The EU on Thursday sanctioned senior aides to Russian President Vladimir Putin, including the man known as his chef, over the alleged poisoning of opposition figure Alexei Navalny and Kremlin ‘meddling’ in Libya’s civil war.
The EU said Yevgeny Prigozhin, nicknamed “Putin’s chef” because his company has done catering for the Kremlin, was “undermining” peace in Libya by allegedly supporting the Wagner Group private military company.
Six others, including the head of Russia’s FSB domestic spy agency, were sanctioned over the alleged attempt to murder Navalny using the Novichok nerve agent.
Prigozhin, a wealthy tycoon close to Putin, is already under US sanctions over his links to the Wagner mercenary outfit, which has been accused of interfering in various conflicts around Africa.
In its official listing, the EU said Prigozhin had “close links, including financially, to the private military company Wagner Group”.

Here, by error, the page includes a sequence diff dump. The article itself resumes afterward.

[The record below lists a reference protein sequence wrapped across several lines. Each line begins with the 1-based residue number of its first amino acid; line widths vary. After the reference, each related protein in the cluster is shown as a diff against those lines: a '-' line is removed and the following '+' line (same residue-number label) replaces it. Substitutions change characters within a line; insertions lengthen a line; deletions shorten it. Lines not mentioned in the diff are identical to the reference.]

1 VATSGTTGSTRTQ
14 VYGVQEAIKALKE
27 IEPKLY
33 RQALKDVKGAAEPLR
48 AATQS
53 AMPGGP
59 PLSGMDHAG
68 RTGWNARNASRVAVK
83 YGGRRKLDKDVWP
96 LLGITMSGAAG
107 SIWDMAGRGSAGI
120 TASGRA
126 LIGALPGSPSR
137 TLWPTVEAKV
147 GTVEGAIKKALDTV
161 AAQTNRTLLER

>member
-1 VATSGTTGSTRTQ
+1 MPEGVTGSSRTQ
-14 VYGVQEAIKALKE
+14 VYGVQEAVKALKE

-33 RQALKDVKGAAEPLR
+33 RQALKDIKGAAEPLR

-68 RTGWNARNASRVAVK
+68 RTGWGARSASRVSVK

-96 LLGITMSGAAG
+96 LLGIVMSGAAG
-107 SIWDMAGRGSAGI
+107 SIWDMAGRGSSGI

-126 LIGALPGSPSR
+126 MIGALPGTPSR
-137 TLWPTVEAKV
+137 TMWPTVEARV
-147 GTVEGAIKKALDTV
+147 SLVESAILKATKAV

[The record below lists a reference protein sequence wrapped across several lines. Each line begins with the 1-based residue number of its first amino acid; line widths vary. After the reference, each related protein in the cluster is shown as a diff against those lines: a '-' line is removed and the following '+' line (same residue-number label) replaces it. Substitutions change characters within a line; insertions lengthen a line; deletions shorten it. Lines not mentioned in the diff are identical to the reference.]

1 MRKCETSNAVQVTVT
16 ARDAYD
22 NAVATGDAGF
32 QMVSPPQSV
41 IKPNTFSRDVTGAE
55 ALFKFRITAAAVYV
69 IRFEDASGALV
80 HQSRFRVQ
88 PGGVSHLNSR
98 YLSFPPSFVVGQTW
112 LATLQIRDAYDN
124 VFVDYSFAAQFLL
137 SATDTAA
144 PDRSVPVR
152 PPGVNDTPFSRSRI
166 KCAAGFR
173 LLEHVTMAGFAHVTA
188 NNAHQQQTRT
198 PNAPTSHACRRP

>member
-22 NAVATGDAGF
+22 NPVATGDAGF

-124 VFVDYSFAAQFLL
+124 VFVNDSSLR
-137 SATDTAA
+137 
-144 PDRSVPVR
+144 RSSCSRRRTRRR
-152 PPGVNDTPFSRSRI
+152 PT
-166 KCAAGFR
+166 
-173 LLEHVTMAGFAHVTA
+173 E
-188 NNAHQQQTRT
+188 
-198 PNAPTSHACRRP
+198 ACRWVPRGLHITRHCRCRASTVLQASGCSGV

“In this way, Prigozhin is engaged in and providing support for Wagner Group’s activities in Libya, which threaten the country’s peace, stability and security.”
The EU said Wagner had committed “multiple and repeated breaches” of a UN arms embargo on Libya, where Russia has backed warlord Khalifa Haftar in his uprising against the internationally-recognized government.
The listing means Prigozhin is banned from travelling to the EU and any assets he holds in the bloc will be frozen. EU citizens and companies are also barred from supplying him with funds.
The same penalties apply to the six listed over the Navalny poisoning, who include FSB chief Alexander Bortnikov, as well as Sergei Kirienko and Andrei Yarin — both senior members of Putin’s presidential executive office.
“It is reasonable to conclude that the poisoning of Alexei Navalny was only possible with the consent of the presidential executive office,” the EU said in its official listing.
The bloc also accused Yarin of being part of a special task force charged with countering Navalny’s influence by discrediting him.